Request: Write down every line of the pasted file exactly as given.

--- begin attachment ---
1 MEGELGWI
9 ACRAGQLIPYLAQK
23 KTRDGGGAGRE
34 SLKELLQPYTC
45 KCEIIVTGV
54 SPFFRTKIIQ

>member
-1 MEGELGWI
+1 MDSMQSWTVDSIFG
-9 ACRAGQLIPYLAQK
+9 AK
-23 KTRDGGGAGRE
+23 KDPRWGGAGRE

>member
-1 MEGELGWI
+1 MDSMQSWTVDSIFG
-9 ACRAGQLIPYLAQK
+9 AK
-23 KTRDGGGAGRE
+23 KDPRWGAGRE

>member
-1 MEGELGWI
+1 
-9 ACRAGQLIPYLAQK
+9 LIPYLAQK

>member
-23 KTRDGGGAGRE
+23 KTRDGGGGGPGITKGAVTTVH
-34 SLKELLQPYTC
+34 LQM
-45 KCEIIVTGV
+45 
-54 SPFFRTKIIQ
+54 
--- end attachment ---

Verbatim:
1 MEGELGWI
9 ACRAGQLIPYLAQK
23 KTRDGGGAGRE
34 SLKELLQPYTC
45 KCEIIVTGV
54 SPFFRTKIIQ

>member
-1 MEGELGWI
+1 MDSMQSWTVDSIFG
-9 ACRAGQLIPYLAQK
+9 AK
-23 KTRDGGGAGRE
+23 KDPRWGGAGRE

>member
-1 MEGELGWI
+1 MDSMQSWTVDSIFG
-9 ACRAGQLIPYLAQK
+9 AK
-23 KTRDGGGAGRE
+23 KDPRWGAGRE

>member
-1 MEGELGWI
+1 
-9 ACRAGQLIPYLAQK
+9 LIPYLAQK

>member
-23 KTRDGGGAGRE
+23 KTRDGGGGGPGITKGAVTTVH
-34 SLKELLQPYTC
+34 LQM
-45 KCEIIVTGV
+45 
-54 SPFFRTKIIQ
+54 